Here’s a link to an interview from the Washington Post with Joel Mokyr of Northwestern University who is the author of “A Culture of Growth: The Origins of the Modern Economy.”
LINK: Why the Industrial Revolution didn’t happen in China
One of the primary themes of the discussion is how China chose order over competition, and, as such, lost its long held technological primacy.
The practical application of scientific knowledge, and the willingness to challenge old orders of thought, stand out as the main catalysts behind Europe’s industrial inception and advancement.
While many currently question whether the world can possibly continue to advance economically at the same pace as in recent history, Mokyr concludes the interview with the following commentary:
There’s a debate about the extent to which everything that can be invented has been invented. Have we picked all the low hanging fruit, can we continue to grow the way we did? I take a very optimistic view. I think if you want to summarize the future of technology, the short summary is, “You ain’t seen nothing yet.”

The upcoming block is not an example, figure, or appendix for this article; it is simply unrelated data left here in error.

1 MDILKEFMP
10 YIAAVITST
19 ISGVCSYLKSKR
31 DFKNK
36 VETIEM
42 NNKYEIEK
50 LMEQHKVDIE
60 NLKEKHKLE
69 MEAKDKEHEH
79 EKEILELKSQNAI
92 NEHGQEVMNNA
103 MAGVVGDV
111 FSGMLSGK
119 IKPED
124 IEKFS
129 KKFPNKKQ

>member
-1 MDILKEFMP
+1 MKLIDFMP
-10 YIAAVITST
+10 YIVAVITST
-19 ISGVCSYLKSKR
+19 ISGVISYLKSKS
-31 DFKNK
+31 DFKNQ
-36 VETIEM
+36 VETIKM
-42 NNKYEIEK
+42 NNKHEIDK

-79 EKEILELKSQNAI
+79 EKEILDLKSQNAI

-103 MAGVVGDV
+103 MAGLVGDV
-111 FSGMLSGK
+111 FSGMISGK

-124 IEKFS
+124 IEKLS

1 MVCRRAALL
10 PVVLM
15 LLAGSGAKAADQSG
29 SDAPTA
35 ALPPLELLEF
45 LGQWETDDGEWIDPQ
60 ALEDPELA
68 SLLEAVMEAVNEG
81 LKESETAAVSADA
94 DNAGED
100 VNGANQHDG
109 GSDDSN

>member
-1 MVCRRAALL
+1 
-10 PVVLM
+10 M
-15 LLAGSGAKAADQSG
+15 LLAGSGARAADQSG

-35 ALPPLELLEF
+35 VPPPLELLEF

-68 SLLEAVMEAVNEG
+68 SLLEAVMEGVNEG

The reason I say this is because science advances in part because people have the tools to work on problems. In the scientific advances of the 17th century, the microscope, the telescope and the barometer play a very important role. Now, if you ask what science has to work with today, it boggles the mind. We have microscopes that see the sub-molecular level. We have telescopes that see galaxies nobody dreamed existed. We have labs full of computers. A computer can find nanoscopic needles in a hay stack the size of Montana. The question is not, “What do computers do for our research?” The question people ask today is, “How the hell did anyone do anything before we had computers?”
We are going to make so much more progress, simply because we have more powerful tools. As science advances, it will push our capability of controlling nature further. Now, the problems also get harder. We are dealing with issues like climate change and desertification. But our capability of solving them is going even faster, which is why I’m optimistic.